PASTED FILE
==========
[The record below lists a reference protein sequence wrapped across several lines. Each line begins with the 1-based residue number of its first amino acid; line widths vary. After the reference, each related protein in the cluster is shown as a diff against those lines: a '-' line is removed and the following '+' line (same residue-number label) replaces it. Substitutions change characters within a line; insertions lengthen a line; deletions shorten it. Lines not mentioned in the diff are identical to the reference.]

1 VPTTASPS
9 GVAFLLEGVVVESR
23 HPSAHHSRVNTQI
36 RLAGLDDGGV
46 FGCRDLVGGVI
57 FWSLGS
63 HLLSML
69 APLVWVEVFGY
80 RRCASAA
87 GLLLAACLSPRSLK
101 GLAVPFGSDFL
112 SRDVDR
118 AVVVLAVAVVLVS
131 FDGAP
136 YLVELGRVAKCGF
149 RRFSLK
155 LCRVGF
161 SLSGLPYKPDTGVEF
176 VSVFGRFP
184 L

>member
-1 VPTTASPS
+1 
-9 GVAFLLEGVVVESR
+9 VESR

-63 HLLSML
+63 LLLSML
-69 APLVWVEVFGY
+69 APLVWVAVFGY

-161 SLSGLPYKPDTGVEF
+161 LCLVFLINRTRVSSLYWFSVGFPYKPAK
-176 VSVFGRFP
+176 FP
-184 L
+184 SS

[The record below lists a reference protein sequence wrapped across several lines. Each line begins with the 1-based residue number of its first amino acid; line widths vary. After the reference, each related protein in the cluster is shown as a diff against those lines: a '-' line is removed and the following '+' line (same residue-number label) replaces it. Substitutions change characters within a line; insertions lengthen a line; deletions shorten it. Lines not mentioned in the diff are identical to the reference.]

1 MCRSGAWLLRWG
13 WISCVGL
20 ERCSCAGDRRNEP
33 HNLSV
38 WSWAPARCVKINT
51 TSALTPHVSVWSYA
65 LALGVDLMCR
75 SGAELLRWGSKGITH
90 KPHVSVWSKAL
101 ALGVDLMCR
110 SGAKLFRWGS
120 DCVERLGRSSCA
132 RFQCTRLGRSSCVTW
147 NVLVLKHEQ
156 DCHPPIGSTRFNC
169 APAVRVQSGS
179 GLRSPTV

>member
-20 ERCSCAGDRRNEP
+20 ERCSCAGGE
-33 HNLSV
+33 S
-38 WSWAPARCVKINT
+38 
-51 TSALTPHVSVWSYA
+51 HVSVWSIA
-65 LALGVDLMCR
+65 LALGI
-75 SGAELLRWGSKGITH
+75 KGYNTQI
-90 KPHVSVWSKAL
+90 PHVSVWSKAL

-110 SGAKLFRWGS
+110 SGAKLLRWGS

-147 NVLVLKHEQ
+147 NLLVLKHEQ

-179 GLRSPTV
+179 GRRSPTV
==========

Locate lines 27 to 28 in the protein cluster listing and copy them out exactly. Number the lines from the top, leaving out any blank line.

-63 HLLSML
+63 LLLSML